It is no secret that c++ programmers tend to be really good at passing arrays around, whether it be within the same program, a function, or passing them to another function. This is great especially when you are creating a large number of these variables in a single program.
The problem is that when you have a large number of variables in a single program, passing them around can become a bit of a hassle. This is because you need to deal with all of the pointers in order to pass them to the function that is calling you to pass your array. This makes it difficult to write efficient code, which makes it even harder to deal with the memory management issues that come with passing an array.
The problem here is when you have a large number of variables in a single program. The problem with passing variables doesn’t just happen when you have the variable in the variable set, but when you need to put it into a variable, and that variable needs to be set in your program. This may sound like a lot of overhead, but when you have the variable in a small amount of memory, you are not only causing the problem, but is also making the program run faster.
A common problem with passing arrays is that you are passing an array of pointers and not something that can be directly manipulated. This is why you see a lot of people pass the array itself, but not the individual pointers in it. Because passing a single array of pointers can lead to problems where the pointers themselves are being passed, but the array of pointers is not. Instead of passing an array of pointers, you could use a struct to pass the array.
The main reason for not passing an array is that there is a huge gap between the array of pointers and the pointer array. It’s almost impossible to pass an array of pointers to you. If you keep passing pointers to you, you will get a lot of useless data.
The main reason for not using a struct vs. a regular array is that it doesn’t actually help anyone, except for passing the array of pointers. But that’s a good problem to have. The more you use that, the more you’re going to get.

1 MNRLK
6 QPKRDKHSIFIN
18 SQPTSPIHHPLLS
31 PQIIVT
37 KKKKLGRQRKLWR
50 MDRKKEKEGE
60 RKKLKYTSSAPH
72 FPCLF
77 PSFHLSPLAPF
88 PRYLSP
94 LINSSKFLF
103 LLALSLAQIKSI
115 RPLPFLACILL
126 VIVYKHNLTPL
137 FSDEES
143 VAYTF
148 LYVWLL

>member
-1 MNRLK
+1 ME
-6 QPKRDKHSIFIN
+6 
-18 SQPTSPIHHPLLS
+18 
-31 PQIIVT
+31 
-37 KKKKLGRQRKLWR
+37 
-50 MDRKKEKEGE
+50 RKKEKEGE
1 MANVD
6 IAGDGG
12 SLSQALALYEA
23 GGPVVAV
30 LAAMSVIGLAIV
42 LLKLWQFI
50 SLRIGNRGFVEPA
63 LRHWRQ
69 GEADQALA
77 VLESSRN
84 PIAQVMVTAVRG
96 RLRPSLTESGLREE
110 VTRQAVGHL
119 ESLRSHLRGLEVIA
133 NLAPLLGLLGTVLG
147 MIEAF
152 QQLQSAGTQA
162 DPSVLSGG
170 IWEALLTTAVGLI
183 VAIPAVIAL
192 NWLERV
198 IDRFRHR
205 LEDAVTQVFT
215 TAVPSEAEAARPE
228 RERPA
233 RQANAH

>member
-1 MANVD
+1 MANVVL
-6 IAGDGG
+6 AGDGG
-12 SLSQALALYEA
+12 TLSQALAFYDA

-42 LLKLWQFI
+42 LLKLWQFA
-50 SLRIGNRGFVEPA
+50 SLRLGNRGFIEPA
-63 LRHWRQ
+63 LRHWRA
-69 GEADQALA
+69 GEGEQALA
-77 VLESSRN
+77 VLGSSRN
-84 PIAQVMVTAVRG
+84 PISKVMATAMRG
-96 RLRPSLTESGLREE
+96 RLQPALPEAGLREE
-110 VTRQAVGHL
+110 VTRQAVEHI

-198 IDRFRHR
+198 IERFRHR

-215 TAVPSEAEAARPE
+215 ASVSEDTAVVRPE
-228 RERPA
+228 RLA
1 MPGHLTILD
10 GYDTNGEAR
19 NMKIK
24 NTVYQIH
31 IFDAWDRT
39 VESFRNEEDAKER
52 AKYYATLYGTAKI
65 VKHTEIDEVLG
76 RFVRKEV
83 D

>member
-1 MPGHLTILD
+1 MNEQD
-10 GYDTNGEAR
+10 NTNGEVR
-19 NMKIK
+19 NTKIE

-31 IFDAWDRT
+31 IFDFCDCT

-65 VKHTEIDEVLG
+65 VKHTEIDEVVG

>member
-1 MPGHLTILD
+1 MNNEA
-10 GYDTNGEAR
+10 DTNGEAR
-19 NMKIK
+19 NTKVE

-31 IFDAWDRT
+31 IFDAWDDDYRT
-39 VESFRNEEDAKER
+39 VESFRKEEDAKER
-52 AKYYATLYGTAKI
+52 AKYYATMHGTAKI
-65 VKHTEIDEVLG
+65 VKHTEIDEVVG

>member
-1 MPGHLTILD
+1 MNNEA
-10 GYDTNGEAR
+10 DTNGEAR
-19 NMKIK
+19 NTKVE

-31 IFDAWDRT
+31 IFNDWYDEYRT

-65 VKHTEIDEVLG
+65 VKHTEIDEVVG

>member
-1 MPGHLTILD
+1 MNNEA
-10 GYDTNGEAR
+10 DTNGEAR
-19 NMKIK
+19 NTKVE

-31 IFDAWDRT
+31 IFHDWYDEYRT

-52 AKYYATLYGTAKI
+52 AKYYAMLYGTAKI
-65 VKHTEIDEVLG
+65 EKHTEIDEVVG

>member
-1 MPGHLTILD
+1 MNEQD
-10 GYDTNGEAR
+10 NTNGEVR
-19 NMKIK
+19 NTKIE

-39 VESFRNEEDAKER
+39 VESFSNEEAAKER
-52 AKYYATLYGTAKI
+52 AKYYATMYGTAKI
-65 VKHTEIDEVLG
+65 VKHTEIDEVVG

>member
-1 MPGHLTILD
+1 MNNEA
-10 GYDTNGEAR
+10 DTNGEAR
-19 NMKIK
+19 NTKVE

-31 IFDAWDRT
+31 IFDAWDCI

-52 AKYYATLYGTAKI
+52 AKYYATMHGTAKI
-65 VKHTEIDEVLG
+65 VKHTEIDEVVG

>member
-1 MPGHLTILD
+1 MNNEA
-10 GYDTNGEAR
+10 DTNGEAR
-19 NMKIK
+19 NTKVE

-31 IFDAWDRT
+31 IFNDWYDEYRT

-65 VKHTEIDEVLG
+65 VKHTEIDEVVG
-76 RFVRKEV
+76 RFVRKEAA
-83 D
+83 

So, c++ arrays are passed by reference, not by pointer. So when you pass the array of pointers to you, you are basically passing the pointer.
The reason why is due to the way C works. The pointers are passed by reference, so you are only passing the object itself. This is because a memory address is different depending on who you are passing the pointer to. The same goes with the array of pointers. The array itself, is going to be passed by reference, only the object it points to is going to be passed by pointer. So in some sense, you are passing more.
The same goes in c++ with a few other things but it’s still something of a mystery how you can pass an array by reference, only the object being passed is being passed by pointer.
If you pass an array by reference, it will be modified. If you pass an array by pointer, it will be passed by value. This is because passing an array by pointer requires the address to be passed as well (and in some cases, the size as well). This is why we pass the array by value. If we pass an array by reference, then the address will not be changing. If we pass an array by pointer, then the address will be changing.